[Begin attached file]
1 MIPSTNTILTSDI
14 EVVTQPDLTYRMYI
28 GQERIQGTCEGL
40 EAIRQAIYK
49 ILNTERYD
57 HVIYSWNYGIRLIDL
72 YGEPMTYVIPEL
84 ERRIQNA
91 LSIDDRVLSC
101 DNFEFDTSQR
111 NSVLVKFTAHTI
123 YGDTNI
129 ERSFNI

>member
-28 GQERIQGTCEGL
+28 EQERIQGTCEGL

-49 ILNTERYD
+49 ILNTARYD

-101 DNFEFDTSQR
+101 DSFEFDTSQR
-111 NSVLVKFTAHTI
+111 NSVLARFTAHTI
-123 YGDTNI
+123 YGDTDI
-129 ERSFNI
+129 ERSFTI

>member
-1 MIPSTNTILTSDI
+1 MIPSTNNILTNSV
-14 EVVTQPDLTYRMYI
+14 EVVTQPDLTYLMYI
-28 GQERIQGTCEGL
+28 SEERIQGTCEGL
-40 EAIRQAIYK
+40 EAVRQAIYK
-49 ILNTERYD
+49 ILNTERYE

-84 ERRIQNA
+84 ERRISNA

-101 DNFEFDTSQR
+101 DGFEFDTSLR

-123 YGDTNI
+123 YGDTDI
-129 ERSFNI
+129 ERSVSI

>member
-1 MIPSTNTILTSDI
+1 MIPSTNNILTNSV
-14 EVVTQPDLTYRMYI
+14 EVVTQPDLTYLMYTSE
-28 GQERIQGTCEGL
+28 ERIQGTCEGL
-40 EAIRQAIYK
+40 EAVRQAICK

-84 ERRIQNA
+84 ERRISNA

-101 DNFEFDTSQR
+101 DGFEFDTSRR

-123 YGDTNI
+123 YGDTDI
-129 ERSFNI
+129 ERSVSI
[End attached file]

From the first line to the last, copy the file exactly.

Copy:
1 MIPSTNTILTSDI
14 EVVTQPDLTYRMYI
28 GQERIQGTCEGL
40 EAIRQAIYK
49 ILNTERYD
57 HVIYSWNYGIRLIDL
72 YGEPMTYVIPEL
84 ERRIQNA
91 LSIDDRVLSC
101 DNFEFDTSQR
111 NSVLVKFTAHTI
123 YGDTNI
129 ERSFNI

>member
-28 GQERIQGTCEGL
+28 EQERIQGTCEGL

-49 ILNTERYD
+49 ILNTARYD

-101 DNFEFDTSQR
+101 DSFEFDTSQR
-111 NSVLVKFTAHTI
+111 NSVLARFTAHTI
-123 YGDTNI
+123 YGDTDI
-129 ERSFNI
+129 ERSFTI

>member
-1 MIPSTNTILTSDI
+1 MIPSTNNILTNSV
-14 EVVTQPDLTYRMYI
+14 EVVTQPDLTYLMYI
-28 GQERIQGTCEGL
+28 SEERIQGTCEGL
-40 EAIRQAIYK
+40 EAVRQAIYK
-49 ILNTERYD
+49 ILNTERYE

-84 ERRIQNA
+84 ERRISNA

-101 DNFEFDTSQR
+101 DGFEFDTSLR

-123 YGDTNI
+123 YGDTDI
-129 ERSFNI
+129 ERSVSI

>member
-1 MIPSTNTILTSDI
+1 MIPSTNNILTNSV
-14 EVVTQPDLTYRMYI
+14 EVVTQPDLTYLMYTSE
-28 GQERIQGTCEGL
+28 ERIQGTCEGL
-40 EAIRQAIYK
+40 EAVRQAICK

-84 ERRIQNA
+84 ERRISNA

-101 DNFEFDTSQR
+101 DGFEFDTSRR

-123 YGDTNI
+123 YGDTDI
-129 ERSFNI
+129 ERSVSI